The speaker system in that room was barely functional (it is apparently obsolete & replacement parts are not available - no doubt that it will not be replaced anytime soon because of budget woes). It was incredibly difficult for members of the public to follow the proceedings because of the sound problems. Judge John Woodard appeared via a large screen monitor which ceased to function for a few minutes. I was amazed at one court interpreter who simultaneously translated into Spanish AND Italian for three defendants. I was also impressed with the excellent assistance provided by court personnel for the members of the media.
Most of all, I was glad to see that the judge was not swayed by Richard Hornsby's attempts to convince him that his client was not a danger to Mrs. Burke. Mike Rathel, Mrs. Burke's private counsel, appeared on her behalf to emphasize the terror she feels as a result of both the shooting and last night's visit by Burke's friend to her home. As Judge Woodard announced that he was revoking Burke's bond, Mr. Hornsby's jaw dropped open and his expression was one of a deer in the headlights.
After the hearing concluded, there was a media frenzy as Mr. Rathel was interviewed. He handled their questions with answers that indicated he has a good, working knowledge of the dynamics of domestic violence. I was amazed that nobody asked a question about the dog until he mentioned that the dog had been re-injured as a result of last night's activities.
It's great when the System does its job.
I saw a case this morning where the Petitioner wasn't quite sure whether or not she was genuinely fearful of the Respondent. He had threatened to do some property damage and she didn't want him to come to her place of employment and make a scene. The Respondent filled in the rest of the story - asserting that the Petitioner had threatened to have her boyfriend beat him up. He recounted that when she started yelling at him, he "naturally" yelled back at her.
Judge Blackwell thoroughly explained to the Petitioner why she couldn't grant the injunction - that these court orders are meant to protect people who are in fear of imminent danger. She encouraged her to re-file if circumstances changed, but the Petitioner's equivocation about whether or not she was fearful had to be a key factor in her decision.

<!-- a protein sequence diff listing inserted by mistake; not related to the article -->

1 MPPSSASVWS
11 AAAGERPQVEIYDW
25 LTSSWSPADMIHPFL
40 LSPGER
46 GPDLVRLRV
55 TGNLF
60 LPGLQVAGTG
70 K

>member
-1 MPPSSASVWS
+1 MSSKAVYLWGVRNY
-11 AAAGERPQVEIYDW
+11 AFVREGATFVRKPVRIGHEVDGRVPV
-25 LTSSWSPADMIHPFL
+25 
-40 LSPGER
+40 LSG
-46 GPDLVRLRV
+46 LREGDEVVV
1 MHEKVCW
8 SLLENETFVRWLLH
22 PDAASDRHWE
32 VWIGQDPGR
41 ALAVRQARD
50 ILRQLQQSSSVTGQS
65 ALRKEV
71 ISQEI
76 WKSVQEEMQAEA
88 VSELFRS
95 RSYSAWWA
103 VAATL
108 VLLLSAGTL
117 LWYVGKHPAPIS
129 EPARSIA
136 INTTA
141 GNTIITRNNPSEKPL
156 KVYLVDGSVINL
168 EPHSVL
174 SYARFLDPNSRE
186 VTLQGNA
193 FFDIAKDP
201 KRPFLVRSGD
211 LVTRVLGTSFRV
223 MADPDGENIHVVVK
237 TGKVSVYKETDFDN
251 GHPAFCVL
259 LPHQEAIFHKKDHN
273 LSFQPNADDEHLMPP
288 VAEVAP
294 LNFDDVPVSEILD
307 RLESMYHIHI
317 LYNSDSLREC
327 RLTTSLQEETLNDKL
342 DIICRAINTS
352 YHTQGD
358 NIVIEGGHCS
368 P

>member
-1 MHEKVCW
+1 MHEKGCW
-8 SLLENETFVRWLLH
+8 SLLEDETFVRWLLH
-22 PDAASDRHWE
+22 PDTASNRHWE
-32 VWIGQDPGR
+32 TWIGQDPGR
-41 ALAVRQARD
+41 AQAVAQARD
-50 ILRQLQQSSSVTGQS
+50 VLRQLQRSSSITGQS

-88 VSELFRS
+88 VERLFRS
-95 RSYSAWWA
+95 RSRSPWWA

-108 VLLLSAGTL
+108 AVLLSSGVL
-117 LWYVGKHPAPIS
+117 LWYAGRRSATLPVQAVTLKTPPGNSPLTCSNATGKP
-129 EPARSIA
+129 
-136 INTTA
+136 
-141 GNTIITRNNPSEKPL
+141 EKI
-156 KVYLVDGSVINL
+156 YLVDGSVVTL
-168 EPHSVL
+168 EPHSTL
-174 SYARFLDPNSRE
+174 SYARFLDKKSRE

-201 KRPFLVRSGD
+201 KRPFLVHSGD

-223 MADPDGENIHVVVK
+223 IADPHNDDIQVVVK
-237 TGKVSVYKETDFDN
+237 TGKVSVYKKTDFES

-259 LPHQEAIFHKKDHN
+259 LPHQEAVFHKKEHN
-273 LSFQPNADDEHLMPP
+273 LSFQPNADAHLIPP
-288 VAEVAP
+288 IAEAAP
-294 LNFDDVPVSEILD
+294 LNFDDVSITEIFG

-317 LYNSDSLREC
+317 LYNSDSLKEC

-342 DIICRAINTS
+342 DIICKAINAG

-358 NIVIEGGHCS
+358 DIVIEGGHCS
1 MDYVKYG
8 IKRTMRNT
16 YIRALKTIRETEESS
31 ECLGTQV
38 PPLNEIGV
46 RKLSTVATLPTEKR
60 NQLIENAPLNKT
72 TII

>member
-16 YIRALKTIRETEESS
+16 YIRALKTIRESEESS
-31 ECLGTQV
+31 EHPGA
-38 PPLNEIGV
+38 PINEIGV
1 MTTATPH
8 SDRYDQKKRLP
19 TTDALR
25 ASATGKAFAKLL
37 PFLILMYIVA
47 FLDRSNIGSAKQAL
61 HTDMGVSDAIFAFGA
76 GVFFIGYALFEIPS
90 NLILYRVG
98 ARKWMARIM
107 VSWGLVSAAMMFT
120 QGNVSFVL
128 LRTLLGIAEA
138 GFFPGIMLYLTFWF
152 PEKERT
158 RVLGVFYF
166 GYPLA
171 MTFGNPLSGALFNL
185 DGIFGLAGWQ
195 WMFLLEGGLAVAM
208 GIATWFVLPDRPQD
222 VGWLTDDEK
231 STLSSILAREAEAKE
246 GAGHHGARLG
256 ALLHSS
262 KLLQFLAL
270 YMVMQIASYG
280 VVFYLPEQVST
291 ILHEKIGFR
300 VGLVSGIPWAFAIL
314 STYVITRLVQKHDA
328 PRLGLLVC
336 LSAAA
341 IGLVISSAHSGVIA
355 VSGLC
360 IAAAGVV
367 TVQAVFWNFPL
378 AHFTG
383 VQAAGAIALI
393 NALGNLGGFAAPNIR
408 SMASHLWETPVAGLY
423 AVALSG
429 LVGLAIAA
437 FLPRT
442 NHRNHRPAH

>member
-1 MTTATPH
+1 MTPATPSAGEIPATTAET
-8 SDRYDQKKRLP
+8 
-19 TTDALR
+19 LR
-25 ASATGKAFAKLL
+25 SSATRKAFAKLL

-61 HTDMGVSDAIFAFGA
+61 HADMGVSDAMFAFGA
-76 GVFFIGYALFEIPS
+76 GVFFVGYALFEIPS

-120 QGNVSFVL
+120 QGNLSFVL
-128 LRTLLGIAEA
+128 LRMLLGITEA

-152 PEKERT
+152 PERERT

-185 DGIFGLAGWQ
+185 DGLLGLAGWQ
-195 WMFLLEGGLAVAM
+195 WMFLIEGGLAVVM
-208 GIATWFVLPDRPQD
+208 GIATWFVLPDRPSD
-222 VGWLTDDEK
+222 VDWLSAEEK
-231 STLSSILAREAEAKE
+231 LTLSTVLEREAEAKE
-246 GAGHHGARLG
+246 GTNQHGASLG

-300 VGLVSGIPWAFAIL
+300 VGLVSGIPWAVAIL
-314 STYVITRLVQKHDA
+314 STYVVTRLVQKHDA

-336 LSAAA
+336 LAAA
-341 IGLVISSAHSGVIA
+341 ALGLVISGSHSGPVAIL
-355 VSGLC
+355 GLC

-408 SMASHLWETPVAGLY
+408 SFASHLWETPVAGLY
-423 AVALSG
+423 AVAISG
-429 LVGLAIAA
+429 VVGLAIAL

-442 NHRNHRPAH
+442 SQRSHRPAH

The judge then shared some wisdom about co-parenting with the parties. She was concerned that dad "naturally" responded to yelling with yelling. She told him that the best way to honor his daughter, even though he and mom don't love each other anymore, was to treat the child's mother the way he wants a man to treat his daughter when she grows up. The judge then told mom that her daughter was learning how to treat a man by the way she treats her child's father.
I hope both parties think beyond their own hurt and anger and put their daughter first, before their situation escalates into one that truly needs an injunction.
Wednesday, May 6, 2009
The Humane Society lists the following as reasons why batterers abuse/threaten/kill pets:
To demonstrate and confirm power and control over the family.
To isolate the victim and children.
To eliminate competition for attention.
To force the family to keep violence a secret.
To teach submission.
To retaliate for acts of independence and self-determination.
To perpetuate the context of terror.
To prevent the victim from leaving or coerce her/him to return.
To punish the victim for leaving.
To degrade the victim through involvement in the abuse.
Click here for more info about animal abuse and domestic violence.
Three women have now been granted temporary injunctions against this man. That fact alone should tell everyone, even his devoted fans, that he has abusive (power & control) tendencies.
Burke had previously been prohibited from having unsupervised contact with his children. One more indicator that he is a dangerous man.
I applaud these women for doing everything in their power to protect themselves and their children. But an injunction is only one part of a safety plan. I tell people all the time that it is not bulletproof. If the perpetrator is not afraid of the criminal justice system, or if they feel they have nothing to lose, no piece of paper in the world will keep you safe. The most dangerous abuser is one who thinks that life is no longer worth living and they become suicidal. Burke has now lost his job at Real Radio 104.1 (WTKS is a station whose website does little more than objectify women by sponsoring bikini contests) and his reputation. He's lost his home (at least for the time being) and his wife has filed for divorce. He's being monitored by Orange County for alcohol consumption in their VOP (Violation of Probation) case. A GPS device has been ordered in the Seminole County case. So even though he's out of jail, he's lost a significant amount of freedom. I suspect he scores off the charts on lethality assessments.
I hope the Seminole State's Attorney upgrades the charges from Aggravated Battery w/Deadly Weapon to Attempted Murder. If, after pulling the trigger and getting no response from your weapon, you eject the pistol's magazine, insert a new one, and pull the trigger again, the State should charge you with attempted murder.